Review-ish: J.S. Le Fanu's Ghostly Tales, Volume 1

J. S. Le Fanu's Ghostly Tales, Volume 1 - Joseph Sheridan Le Fanu

Found here on Gutenberg.

Wikipedia: Sheridan Le Fanu


This is one volume of five, and I'm lazy at the moment, so the theory is that I'll come back and link to the final one for a review. Or something. Part of the reason for this is that each of these volumes only has a couple of stories each - so I really should just review them as a whole.


Contents of this particular one:


Schalken the Painter (1851)

An Account of Some Strange Disturbances in Aungier Street (1853)


Le Fanu is an author fairly well known for his ghost stories, mainly because they're in most of the anthologies - particularly the online ones that are free (or that the unscrupulous try to sell for money when all the contents are public domain material. Grrr.).


Also he's an author that I always think is French when he's actually Irish. Since I've been reading his stories for ages you'd think this would have sunk in by now.


Anyway, both of these stories are ones that are popular (anthology-wise), but I'll just share a quote from the first one, since it's more descriptive.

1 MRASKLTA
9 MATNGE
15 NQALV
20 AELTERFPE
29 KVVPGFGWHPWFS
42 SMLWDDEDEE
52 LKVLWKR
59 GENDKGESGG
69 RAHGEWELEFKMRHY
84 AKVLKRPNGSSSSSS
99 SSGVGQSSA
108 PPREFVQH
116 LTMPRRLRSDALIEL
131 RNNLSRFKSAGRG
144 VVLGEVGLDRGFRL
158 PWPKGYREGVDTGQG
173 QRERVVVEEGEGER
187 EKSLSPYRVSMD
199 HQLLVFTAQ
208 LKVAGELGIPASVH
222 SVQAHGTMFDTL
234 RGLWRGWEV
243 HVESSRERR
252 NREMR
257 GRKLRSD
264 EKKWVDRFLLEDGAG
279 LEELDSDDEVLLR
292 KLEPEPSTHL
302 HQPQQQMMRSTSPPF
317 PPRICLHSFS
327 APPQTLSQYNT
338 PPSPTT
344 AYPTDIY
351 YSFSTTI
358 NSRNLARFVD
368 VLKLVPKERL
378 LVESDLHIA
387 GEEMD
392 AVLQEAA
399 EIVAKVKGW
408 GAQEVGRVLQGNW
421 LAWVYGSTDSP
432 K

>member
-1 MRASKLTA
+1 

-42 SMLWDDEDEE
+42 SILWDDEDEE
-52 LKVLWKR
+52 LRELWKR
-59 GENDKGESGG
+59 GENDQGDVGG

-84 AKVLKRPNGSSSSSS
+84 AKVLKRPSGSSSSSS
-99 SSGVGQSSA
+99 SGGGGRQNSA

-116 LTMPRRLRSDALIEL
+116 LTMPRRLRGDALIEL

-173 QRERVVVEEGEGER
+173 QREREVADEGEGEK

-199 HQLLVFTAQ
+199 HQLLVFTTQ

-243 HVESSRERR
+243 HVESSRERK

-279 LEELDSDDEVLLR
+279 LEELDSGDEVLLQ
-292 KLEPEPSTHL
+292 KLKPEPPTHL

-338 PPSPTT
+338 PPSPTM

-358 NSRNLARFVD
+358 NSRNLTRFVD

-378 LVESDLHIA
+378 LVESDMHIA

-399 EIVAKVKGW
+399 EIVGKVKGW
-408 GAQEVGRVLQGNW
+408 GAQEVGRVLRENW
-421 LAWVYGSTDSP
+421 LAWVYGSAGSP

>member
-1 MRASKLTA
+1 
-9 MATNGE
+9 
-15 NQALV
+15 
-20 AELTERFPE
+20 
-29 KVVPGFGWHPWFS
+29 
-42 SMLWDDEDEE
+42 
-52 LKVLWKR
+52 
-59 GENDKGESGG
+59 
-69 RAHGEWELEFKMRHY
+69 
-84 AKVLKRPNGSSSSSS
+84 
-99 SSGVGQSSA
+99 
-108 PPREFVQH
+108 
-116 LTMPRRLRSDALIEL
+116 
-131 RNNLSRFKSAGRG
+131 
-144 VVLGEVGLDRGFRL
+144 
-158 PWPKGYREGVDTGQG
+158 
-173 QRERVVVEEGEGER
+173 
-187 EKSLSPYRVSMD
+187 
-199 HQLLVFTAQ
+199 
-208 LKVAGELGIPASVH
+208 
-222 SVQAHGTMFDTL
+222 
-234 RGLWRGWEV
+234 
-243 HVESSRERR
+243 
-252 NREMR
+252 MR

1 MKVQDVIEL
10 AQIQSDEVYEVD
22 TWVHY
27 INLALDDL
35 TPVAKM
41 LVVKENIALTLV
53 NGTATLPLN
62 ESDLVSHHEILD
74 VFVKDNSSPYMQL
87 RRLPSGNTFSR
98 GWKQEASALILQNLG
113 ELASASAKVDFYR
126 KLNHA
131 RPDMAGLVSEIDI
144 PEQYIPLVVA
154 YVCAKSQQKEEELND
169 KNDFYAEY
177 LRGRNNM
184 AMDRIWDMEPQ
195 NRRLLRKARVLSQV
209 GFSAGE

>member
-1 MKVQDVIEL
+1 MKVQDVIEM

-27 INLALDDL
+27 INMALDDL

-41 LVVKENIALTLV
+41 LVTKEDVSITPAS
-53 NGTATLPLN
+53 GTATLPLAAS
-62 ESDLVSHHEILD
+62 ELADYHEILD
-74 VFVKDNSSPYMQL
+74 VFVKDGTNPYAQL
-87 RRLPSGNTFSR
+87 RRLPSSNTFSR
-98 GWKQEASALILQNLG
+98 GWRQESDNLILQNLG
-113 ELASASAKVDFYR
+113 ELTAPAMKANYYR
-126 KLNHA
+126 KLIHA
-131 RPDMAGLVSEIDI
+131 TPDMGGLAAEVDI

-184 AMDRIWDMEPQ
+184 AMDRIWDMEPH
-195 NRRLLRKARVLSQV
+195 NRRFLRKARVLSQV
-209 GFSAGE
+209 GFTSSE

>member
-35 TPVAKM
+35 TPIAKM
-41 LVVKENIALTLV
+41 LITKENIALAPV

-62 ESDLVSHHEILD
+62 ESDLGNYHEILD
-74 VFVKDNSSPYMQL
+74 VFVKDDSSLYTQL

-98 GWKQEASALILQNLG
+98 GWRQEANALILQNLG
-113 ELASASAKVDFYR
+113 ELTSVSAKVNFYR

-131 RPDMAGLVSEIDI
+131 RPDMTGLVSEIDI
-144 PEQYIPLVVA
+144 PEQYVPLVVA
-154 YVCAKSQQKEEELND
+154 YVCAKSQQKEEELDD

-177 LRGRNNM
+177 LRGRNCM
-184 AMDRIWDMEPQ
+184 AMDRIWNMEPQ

Schalken the Painter, opening paragraphs:

There exists, at this moment, in good preservation a remarkable work of Schalken's. The curious management of its lights constitutes, as usual in his pieces, the chief apparent merit of the picture. I say apparent, for in its subject, and not in its handling, however exquisite, consists its real value. The picture represents the interior of what might be a chamber in some antique religious building; and its foreground is occupied by a female figure, in a species of white robe, part of which is arranged so as to form a veil. The dress, however, is not that of any religious order. In her hand the figure bears a lamp, by which alone her figure and face are illuminated; and her features wear such an arch smile, as well becomes a pretty woman when practising some prankish roguery; in the background, and, excepting where the dim red light of an expiring fire serves to define the form, in total shadow, stands the figure of a man dressed in the old Flemish fashion, in an attitude of alarm, his hand being placed upon the hilt of his sword, which he appears to be in the act of drawing.


There are some pictures, which impress one, I know not how, with a conviction that they represent not the mere ideal shapes and combinations which have floated through the imagination of the artist, but scenes, faces, and situations which have actually existed. There is in that strange picture, something that stamps it as the representation of a reality.


H.P. Lovecraft was fond of Le Fanu, and I'm pretty sure he thought of this story when he was writing Pickman's Model (read the story online here). Which wins of the two for creepiness, though both are a pretty good short-story-double-feature.